“We want to make sure the consumer is going to want to come back again and again. So they’ve got to have a craveable experience that delivers on those health benefits,” Oscamou said.
3. Keep costs and supply in mind
The increasing variety of sugar alternatives for cannabis edibles makers doesn’t come cheap, though.
Manufacturers say to expect to spend double for nonsugar sweeteners. Like most other inputs, supply-chain pressures have caused prices to rise by double digits since before the pandemic.
“The challenge with all of those newer trending ingredients is that they’re being used heavily in the traditional food industries and the non-cannabinoid-infused products. The availability of them is really low right now, especially with all the supply-chain issues that have popped up during the pandemic,” Hathaway said.
“So it’s always challenging for edible companies like ourselves that are much smaller compared to your large, traditional food and drink companies.”
4. Talk (or shout) about it
A cannabis manufacturer’s job isn’t done even after perfecting a lower-sugar formula.
Up next: communicating the healthier formulations to consumers. That’s no easy task for an industry that already struggles to explain cannabinoid benefits on labels jammed with mandatory testing and safety information.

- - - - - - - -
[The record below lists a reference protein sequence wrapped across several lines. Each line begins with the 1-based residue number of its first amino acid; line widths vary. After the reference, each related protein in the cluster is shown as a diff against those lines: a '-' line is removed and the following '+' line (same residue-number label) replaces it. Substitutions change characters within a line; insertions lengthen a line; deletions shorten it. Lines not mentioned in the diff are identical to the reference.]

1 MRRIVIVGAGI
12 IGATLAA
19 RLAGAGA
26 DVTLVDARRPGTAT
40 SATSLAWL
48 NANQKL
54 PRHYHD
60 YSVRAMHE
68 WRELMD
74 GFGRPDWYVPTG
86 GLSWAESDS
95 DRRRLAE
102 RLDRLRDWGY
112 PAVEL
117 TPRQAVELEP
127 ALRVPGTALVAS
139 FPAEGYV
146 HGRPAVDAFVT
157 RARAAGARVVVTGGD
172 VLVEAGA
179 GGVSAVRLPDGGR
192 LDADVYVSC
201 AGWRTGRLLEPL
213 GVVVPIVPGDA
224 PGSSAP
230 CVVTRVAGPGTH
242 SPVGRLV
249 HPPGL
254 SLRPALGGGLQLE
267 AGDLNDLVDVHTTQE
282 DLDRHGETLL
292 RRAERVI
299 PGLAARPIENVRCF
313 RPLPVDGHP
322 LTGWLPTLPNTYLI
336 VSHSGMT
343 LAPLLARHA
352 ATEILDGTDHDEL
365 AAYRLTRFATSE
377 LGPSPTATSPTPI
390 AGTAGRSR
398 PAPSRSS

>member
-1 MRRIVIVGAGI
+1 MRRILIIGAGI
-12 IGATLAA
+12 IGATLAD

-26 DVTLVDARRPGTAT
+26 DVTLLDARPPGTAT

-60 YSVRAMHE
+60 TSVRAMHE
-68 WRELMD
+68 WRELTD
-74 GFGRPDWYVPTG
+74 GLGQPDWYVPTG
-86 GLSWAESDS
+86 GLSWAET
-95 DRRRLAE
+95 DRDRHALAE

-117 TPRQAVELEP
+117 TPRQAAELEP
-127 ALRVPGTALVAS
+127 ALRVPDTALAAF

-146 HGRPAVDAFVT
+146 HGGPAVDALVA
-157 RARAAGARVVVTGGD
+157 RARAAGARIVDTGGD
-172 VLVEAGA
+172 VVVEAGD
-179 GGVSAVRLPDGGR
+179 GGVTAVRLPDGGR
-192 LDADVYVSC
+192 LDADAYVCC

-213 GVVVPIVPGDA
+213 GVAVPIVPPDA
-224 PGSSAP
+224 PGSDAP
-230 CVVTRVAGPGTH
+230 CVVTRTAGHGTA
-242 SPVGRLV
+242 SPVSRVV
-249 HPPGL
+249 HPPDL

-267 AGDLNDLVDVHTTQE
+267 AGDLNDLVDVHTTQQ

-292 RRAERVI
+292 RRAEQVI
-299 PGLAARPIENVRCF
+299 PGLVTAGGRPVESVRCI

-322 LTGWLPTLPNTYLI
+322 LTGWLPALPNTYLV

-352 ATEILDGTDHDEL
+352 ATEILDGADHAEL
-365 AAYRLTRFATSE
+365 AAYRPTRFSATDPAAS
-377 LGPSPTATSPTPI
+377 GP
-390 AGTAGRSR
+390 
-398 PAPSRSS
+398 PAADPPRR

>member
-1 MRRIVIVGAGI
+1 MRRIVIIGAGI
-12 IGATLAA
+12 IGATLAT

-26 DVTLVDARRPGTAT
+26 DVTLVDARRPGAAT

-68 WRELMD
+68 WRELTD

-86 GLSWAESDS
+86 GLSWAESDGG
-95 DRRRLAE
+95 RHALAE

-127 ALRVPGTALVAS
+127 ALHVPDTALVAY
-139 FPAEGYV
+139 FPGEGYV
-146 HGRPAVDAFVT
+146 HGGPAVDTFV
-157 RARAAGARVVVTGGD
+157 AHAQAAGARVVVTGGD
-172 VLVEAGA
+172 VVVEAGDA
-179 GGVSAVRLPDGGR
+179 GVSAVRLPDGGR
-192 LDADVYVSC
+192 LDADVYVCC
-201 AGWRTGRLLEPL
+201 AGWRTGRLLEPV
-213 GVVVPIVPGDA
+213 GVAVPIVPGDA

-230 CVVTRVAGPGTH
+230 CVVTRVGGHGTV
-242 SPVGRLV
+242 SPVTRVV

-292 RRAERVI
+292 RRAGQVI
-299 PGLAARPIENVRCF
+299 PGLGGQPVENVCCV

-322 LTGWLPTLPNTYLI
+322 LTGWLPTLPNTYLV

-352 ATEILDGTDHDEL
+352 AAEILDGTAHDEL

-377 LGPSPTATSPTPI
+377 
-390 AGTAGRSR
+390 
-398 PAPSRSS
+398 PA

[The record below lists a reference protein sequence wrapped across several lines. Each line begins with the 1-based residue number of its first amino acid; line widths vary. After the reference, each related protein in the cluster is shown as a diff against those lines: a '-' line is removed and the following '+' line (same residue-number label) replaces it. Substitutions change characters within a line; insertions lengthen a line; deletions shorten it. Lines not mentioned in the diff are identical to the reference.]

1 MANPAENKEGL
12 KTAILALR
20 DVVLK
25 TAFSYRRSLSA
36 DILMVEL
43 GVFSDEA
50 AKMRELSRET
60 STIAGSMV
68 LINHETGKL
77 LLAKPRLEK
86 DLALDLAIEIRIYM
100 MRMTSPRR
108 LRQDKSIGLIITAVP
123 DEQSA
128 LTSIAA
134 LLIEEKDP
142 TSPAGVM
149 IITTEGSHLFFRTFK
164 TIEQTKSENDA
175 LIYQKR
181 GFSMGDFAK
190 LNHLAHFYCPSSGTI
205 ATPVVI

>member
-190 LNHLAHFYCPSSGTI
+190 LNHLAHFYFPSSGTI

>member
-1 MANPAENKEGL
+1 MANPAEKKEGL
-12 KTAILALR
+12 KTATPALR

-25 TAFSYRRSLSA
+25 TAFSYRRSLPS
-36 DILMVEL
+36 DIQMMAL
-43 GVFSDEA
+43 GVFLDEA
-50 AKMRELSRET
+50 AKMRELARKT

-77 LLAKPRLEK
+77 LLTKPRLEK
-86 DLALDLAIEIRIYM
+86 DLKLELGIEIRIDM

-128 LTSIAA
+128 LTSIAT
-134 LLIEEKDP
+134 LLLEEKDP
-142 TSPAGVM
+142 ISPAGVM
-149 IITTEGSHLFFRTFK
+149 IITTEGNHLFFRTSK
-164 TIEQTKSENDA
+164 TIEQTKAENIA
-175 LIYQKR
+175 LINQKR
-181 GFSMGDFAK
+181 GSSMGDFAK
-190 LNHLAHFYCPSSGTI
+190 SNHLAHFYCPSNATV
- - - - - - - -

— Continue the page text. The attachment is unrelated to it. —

For David Catanzano, head of cannabis operations for Tilt Holdings, a multistate operator headquartered in Phoenix, the final step in bringing a low-sugar edible to market is to “shout it from the mountaintop to the folks looking for it.”
Labels are important, he said, but also consider in-store promotions and additional advertising.
“Marketing’s everything, especially in the cannabis industry,” Catanzano said.
He doesn’t see sugar going away for cannabis edibles makers. But Catanzano sees the low-calorie edibles sector holding steady for the long haul.
“Even if it’s a low percentage, it’s a percentage you don’t want to lose,” he said.
Kristen Nichols can be reached at firstname.lastname@example.org.